When a marriage of convenience is the only play left…
Special Agent Emmitt Marshall knows how to:
Wear a cowboy hat.
Win at chess.
Fall in love with emotionally unavailable men.
He even knows the perfect play to catch the terrorists who killed his mentor.
Special Agent Levi Bishop doesn’t know how to:
Move on after his wife’s death.
Help his grieving son.
Pay off his mountain of debt.
Fix the mess some cowboy cyber agent made of his case.
The same cowboy who proposes a marriage of convenience to stop a common enemy.
Marsh is either the answer to Levi’s prayers—or a handsome nightmare in a Stetson.
Levi doesn’t know.
But both men do know their cases and lives are at a dead draw.
There’s only one play left…
Layla Reyne begins a new romantic suspense series with Dead Draw, in which two FBI agents who turn out to be working the same case from different angles enter into a marriage of convenience so that they can continue to work it under the radar after an operation goes badly wrong. MoC is one of my favourite tropes in historicals, but it’s less easy to pull off in contemporaries (unless it’s in a Harlequin Presents novel!) – and quite honestly, I didn’t buy the reasons for it here. But I decided to go with it – I know I’m in for complicated, fast-paced and doesn’t-always-make-sense in a Layla Reyne book, but the characters sounded interesting and she’s always very readable so I parked my suspension-of-disbelief hat by the door and dove in.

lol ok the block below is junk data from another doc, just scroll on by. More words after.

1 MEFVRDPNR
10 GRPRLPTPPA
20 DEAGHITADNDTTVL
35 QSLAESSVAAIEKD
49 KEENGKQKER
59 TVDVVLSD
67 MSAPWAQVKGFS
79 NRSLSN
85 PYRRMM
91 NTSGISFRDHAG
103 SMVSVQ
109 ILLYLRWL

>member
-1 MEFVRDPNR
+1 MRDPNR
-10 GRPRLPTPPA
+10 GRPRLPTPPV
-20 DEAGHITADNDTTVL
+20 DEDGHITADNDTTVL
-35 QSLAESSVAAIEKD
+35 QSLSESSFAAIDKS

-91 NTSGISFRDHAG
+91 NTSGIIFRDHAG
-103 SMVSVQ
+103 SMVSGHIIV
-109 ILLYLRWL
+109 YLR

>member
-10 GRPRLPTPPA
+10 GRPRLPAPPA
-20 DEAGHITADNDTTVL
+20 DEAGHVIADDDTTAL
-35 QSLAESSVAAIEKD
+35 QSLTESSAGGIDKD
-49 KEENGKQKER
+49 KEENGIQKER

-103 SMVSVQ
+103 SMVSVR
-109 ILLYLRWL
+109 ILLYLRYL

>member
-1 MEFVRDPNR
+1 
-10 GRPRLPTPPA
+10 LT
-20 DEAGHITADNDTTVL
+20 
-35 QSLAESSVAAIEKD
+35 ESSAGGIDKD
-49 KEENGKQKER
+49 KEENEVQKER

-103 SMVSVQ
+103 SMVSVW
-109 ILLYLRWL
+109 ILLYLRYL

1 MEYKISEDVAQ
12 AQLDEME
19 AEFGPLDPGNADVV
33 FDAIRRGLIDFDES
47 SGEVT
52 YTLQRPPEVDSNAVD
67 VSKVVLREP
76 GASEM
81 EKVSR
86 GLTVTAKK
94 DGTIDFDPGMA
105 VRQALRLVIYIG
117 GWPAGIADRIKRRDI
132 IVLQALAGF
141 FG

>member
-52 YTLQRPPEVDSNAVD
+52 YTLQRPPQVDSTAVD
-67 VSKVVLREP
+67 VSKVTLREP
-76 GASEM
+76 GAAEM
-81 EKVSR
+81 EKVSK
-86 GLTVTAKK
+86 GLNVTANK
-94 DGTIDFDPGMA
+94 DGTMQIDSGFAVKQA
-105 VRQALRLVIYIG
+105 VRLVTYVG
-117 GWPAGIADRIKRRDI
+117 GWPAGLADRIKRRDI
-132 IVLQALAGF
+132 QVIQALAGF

Special Agent Levi Bishop is furious when the raid he’d organised to bring down a people trafficking organisation is screwed up. That’s eighteen months of gruelling work out the window, not to mention ten victims snatched out from under his nose, thanks to unwanted interference by Special Agent Emmitt Marsh. Marsh has been hunting down the terrorists who murdered his best friend and mentor some three years earlier, and had established their links to human trafficking and to Levi’s case; but in trying to get to someone higher up in the organisation, he inadvertently tipped them off.
Needing to find a way not only to atone for his screw-up, but also to continue to work the case and collaborate with Levi’s team, Marsh hatches a plan which will mean he can do just that. A day later, he tracks Levi down to a San Francisco restaurant and proposes they get married; it’s not against the rules and it means that Marsh will be able to keep tabs on the case unofficially. To say Levi is stunned is an understatement, but he also recognises something of a kindred spirit in the handsome cowboy, a man who, like him is tired of the dead ends and the near missses, tired of the relentless pace and the long hours. As a widower and single parent drowning in debt and worried he’s failing his teenaged son, Levi has a lot on his plate – and Marsh’s offer of money in exchange for Levi marrying him is most definitely tempting. As is Marsh himself. But… it’s a ridiculous idea. Isn’t it?
Well, yes, it sort of is – I never quite understood why they had to get married – but the chemistry between the pair is evident from the moment they meet and the slow-burn that follows is worth getting past that unlikely plot point.
As in most of the books I’ve read by this author, the mechanics of the case/suspense plot are quite complicated and it can sometimes be difficult to keep track of who is who and how everything relates to everything else. The main thing is that Levi’s traffickers are linked to Marsh’s terrorists and the two men are pursuing the same goals – preventing more women being trafficked, flushing out the terrorists and bringing the operation down altogether. There’s also a secondary case Marsh is assigned by the Special Agent in Charge (who might as well have a flashing neon sign over his head saying “dodgy bastard”) which turns out to be much more than a side issue, and I did like the way it’s worked in to the main plotline.